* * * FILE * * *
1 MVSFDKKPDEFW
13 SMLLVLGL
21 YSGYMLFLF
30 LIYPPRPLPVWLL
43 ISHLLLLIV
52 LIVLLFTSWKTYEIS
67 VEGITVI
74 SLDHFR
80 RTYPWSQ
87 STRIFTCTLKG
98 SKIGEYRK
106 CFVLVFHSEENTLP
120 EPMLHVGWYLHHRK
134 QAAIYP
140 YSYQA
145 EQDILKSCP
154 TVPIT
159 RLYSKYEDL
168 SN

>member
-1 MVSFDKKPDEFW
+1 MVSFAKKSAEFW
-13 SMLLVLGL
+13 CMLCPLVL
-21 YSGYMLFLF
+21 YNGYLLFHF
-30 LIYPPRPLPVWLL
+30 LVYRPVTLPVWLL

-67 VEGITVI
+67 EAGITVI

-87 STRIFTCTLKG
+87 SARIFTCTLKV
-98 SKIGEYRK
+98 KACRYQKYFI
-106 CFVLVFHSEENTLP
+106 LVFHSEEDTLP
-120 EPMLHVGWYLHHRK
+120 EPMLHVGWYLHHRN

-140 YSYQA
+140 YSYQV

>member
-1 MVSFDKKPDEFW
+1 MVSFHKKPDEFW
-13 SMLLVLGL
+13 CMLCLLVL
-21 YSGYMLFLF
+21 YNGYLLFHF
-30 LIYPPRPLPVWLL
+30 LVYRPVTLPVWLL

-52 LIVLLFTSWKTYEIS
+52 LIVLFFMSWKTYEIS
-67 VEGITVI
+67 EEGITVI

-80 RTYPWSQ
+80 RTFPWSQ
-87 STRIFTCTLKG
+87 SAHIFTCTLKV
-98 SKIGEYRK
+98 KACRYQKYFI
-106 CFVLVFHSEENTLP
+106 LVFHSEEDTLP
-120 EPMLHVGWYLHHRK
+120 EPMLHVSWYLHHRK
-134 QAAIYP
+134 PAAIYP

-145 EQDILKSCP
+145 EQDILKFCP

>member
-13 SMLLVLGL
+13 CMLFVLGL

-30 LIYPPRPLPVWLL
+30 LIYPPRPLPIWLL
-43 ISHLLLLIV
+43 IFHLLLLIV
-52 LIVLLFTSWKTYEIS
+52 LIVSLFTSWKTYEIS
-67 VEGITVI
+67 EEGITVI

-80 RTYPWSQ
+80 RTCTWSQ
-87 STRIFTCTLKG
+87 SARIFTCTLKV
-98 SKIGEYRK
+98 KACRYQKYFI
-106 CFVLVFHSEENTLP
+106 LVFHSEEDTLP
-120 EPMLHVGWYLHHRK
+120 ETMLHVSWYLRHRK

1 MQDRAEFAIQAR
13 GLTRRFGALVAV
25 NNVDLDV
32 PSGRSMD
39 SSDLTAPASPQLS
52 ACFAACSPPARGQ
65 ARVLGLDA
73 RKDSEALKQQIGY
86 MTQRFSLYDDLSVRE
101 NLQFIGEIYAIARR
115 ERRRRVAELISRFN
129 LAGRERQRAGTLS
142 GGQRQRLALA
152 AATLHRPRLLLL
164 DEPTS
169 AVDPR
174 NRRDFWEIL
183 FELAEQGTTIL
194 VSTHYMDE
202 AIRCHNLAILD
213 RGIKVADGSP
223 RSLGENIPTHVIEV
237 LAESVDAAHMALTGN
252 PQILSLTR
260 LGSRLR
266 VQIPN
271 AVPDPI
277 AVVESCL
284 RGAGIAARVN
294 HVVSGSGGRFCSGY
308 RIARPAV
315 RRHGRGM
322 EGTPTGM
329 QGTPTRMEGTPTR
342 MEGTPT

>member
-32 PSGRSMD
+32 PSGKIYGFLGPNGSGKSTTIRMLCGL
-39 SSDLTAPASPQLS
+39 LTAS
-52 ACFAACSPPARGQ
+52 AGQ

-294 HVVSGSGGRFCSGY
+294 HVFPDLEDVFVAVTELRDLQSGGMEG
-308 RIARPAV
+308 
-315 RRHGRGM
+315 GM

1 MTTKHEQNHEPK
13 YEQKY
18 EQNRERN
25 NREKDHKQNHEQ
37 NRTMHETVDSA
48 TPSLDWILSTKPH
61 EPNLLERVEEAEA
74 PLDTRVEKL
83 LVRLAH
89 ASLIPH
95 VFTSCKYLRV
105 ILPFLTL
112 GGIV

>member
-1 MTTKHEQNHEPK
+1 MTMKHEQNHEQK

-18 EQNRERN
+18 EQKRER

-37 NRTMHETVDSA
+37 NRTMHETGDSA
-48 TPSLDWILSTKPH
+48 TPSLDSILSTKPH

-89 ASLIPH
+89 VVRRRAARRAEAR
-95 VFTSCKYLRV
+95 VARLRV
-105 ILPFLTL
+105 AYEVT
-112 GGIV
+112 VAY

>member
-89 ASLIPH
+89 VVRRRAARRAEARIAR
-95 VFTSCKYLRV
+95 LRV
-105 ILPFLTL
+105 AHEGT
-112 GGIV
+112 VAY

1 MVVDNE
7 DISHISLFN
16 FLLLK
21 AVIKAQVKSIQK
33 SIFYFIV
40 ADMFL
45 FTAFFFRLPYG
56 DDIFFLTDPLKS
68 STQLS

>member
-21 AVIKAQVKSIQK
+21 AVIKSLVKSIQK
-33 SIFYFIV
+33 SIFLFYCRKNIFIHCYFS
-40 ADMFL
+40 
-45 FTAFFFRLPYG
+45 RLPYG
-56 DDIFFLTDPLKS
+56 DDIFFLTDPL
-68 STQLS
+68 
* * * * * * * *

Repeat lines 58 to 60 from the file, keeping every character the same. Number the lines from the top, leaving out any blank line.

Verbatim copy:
-98 SKIGEYRK
+98 KACRYQKYFI
-106 CFVLVFHSEENTLP